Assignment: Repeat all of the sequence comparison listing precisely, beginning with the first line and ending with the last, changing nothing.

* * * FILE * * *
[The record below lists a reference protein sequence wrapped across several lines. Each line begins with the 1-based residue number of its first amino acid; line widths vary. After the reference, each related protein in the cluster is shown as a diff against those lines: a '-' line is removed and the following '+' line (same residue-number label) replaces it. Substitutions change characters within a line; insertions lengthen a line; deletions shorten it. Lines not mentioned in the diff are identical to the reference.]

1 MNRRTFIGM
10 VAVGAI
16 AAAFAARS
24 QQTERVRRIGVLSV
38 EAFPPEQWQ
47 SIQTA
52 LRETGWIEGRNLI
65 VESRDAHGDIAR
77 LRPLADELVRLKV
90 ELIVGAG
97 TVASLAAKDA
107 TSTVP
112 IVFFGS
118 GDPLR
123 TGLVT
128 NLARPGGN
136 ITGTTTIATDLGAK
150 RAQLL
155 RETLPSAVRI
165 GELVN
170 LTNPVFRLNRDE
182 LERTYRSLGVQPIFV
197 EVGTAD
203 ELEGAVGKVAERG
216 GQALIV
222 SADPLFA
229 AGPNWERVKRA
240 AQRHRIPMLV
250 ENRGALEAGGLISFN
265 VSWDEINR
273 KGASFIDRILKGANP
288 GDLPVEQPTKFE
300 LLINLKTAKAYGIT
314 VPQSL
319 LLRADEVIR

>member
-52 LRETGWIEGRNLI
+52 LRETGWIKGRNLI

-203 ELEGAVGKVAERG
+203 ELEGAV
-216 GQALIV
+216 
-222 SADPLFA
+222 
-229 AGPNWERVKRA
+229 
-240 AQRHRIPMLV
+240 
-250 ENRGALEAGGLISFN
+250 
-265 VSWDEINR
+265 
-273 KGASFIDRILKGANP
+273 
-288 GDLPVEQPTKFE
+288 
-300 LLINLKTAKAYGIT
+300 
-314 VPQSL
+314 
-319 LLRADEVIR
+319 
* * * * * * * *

[The record below lists a reference protein sequence wrapped across several lines. Each line begins with the 1-based residue number of its first amino acid; line widths vary. After the reference, each related protein in the cluster is shown as a diff against those lines: a '-' line is removed and the following '+' line (same residue-number label) replaces it. Substitutions change characters within a line; insertions lengthen a line; deletions shorten it. Lines not mentioned in the diff are identical to the reference.]

1 MNRRTFIGM
10 VAVGAI
16 AAAFAARS
24 QQTERVRRIGVLSV
38 EAFPPEQWQ
47 SIQTA
52 LRETGWIEGRNLI
65 VESRDAHGDIAR
77 LRPLADELVRLKV
90 ELIVGAG
97 TVASLAAKDA
107 TSTVP
112 IVFFGS
118 GDPLR
123 TGLVT
128 NLARPGGN
136 ITGTTTIATDLGAK
150 RAQLL
155 RETLPSAVRI
165 GELVN
170 LTNPVFRLNRDE
182 LERTYRSLGVQPIFV
197 EVGTAD
203 ELEGAVGKVAERG
216 GQALIV
222 SADPLFA
229 AGPNWERVKRA
240 AQRHRIPMLV
250 ENRGALEAGGLISFN
265 VSWDEINR
273 KGASFIDRILKGANP
288 GDLPVEQPTKFE
300 LLINLKTAKAYGIT
314 VPQSL
319 LLRADEVIR

>member
-52 LRETGWIEGRNLI
+52 LRETGWIKGRNLI

-203 ELEGAVGKVAERG
+203 ELEGAV
-216 GQALIV
+216 
-222 SADPLFA
+222 
-229 AGPNWERVKRA
+229 
-240 AQRHRIPMLV
+240 
-250 ENRGALEAGGLISFN
+250 
-265 VSWDEINR
+265 
-273 KGASFIDRILKGANP
+273 
-288 GDLPVEQPTKFE
+288 
-300 LLINLKTAKAYGIT
+300 
-314 VPQSL
+314 
-319 LLRADEVIR
+319 